It’s Official: Wall Street Firms May Legally Steal From Their Customers
It’s Official: Wall Street Firms May Legally Steal From Their Customers - Rationalizations to Follow
Courtesy of Jesse's Cafe Americain
...and they may not have to pay them back, even when they are caught. The customers will be expected to 'take one for the team,' and for the good of the system. Confidence and all that.
“This means they can take segregated funds and leverage them to kingdom come. It means nothing is safe.”
If you have a commodity account with Wall Street, they may gamble with your money, with your assets, the rule on segregated accounts be damned. If they lose the money you might be reimbursed, or not. The losses may have to be 'socialized' and haircuts received.
This is most likely a distortion of the principle known as 'rehypothecation' in which a broker can use customer positions and holdings as collateral pledged for a margin loan for the purpose of securing funding from a third party to service that loan.
The principle at play here may be closer to a type of droit du seigneur, in which any assets you have posted at a futures brokerage may be used at will by the broker for their own purposes without regard to any customer obligations. It depends on the extent to which MF took customer assets and leveraged them.
In a way it is just making the unbalanced relationship between Wall Street and its customers official.
It means that customers are bearing hidden counterparty risks on assets to which they thought they had a clear title, such as Treasuries, and foreign currencies, and warehouse receipts for precious metals.
It means that brokers can go beyond the mere provision of funding for loss, and use customer accounts to fund their own leveraged speculation under exemptions duly granted by their 'regulators.'
This sort of systemic abuse is typically exposed when there is a market dislocation. It is what finally exposed Madoff, for example, despite the many years that the regulators were turning a blind eye to his scheme.
This sort of arbitrary distribution of gains and losses occurs more frequently than you might imagine on Wall Street, at least from what I have seen and heard, and not just with commodity brokers. I have even heard of specially privileged customers who can make $100,000 in a few trading days without even having any knowledge of the markets in which they have 'traded.'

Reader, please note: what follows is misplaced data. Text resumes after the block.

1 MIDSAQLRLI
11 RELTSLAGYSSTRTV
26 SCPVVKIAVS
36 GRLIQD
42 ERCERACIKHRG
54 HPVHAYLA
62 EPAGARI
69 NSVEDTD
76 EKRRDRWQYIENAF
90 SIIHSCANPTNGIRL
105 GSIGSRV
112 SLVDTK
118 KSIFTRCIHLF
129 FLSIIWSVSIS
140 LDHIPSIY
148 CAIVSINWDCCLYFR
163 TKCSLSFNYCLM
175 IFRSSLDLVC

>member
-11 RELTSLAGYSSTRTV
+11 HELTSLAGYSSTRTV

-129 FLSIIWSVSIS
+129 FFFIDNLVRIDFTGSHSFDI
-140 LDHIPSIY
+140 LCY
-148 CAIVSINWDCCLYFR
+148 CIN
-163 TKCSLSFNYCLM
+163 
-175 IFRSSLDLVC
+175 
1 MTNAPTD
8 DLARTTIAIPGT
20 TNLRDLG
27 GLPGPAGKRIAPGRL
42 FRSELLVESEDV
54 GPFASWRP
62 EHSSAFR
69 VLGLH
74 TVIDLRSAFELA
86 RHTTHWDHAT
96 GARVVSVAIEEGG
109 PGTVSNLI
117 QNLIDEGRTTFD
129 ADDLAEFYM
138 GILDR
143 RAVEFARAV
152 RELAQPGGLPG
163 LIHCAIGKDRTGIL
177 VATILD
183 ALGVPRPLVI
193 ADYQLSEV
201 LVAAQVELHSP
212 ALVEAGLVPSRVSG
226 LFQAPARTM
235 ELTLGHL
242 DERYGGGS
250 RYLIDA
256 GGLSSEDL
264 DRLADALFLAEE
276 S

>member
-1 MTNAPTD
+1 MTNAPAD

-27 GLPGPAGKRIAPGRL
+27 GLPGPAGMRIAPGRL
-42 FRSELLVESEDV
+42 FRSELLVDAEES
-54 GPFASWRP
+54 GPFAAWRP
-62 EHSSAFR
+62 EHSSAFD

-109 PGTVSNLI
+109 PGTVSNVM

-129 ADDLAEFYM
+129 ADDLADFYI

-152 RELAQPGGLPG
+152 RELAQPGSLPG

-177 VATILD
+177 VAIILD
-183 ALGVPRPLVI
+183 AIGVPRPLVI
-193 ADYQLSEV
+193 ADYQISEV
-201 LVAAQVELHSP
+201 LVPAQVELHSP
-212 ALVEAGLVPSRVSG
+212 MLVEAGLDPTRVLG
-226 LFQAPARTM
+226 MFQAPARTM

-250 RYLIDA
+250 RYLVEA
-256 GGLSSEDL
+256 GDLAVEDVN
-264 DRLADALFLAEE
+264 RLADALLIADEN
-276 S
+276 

I stopped trading on the futures exchanges a few years ago when I experienced enough one-sided 'rule changes' to persuade myself at least that it was becoming an insiders' game with slim odds of success for the 'outsider.' Or perhaps I was just becoming aware of it had already become, or had always been.
Unfortunately it is hard to escape inefficiency in markets, because despite all that has happened, these fellows still set the prices for much of the world's food, energy, and basic materials, at least on the official exchanges.
The CFTC has been disgracefully negligent, and given to cronyism, but in the spirit of modern American management practice it may just hide behind a claim of incompetence. They granted some exemptions to influential insiders, and the markets proved that the exceptions were loopholes for fraudulent abuse of the public trust.
The Justice Department is investigating the case of MF Global for any violation of the laws. I suggest they pay special attention to the laws regarding 'fraudulent conveyance' in the posting of the customer assets as collateral with MF's creditors, even as the firm was paying its employees bonuses, knowing that it was insolvent.
Actual fraud typically involves a debtor who as part of an asset protection scheme donates his assets, usually to an "insider", and leaves himself nothing to pay his creditors. Constructive fraud does not relate to fraudulent intent, but rather to the underlying economics of the transaction, if it took place for less than reasonably equivalent value at a time when the debtor was in a distressed financial condition.
For example, where the debtor has simply been more generous than they should have or, in business transactions, the business should have ceased trading earlier to avoid giving certain business creditors an unfair preference (see generally, wrongful trading).
Obama should bring meaningful reforms to the regulatory agencies and the financial markets after the shocking abuses of the past twenty years. But I doubt he will bite the hand that feeds him. He will likely hide behind committees and a building of 'consensus' with the unabashed servants of the monied interests. It's in the nature of a credibility trap that reform will not come until the system finally seizes, and crashes, and there is an opportunity to hide their crimes in the rubble.
MF Global May Have Used Customer Funds In The Losing $6.3 Billion Trade Without Informing Clients
By Robert Lenzner
After an intense day of investigation, I have just discovered that a CFTC rule (1.29) allowed Jon Corzine’s MF Global to use the margin and cash in customers heretofore segregated accounts to amass a risky $6.3 billion investment in European sovereign debt that backfired. Nor did Corzine have the obligation to inform any of these customers he was gambling with their money. Or that he was intending to keep all the profits for himself and his troubled firm. Nothing for the customers.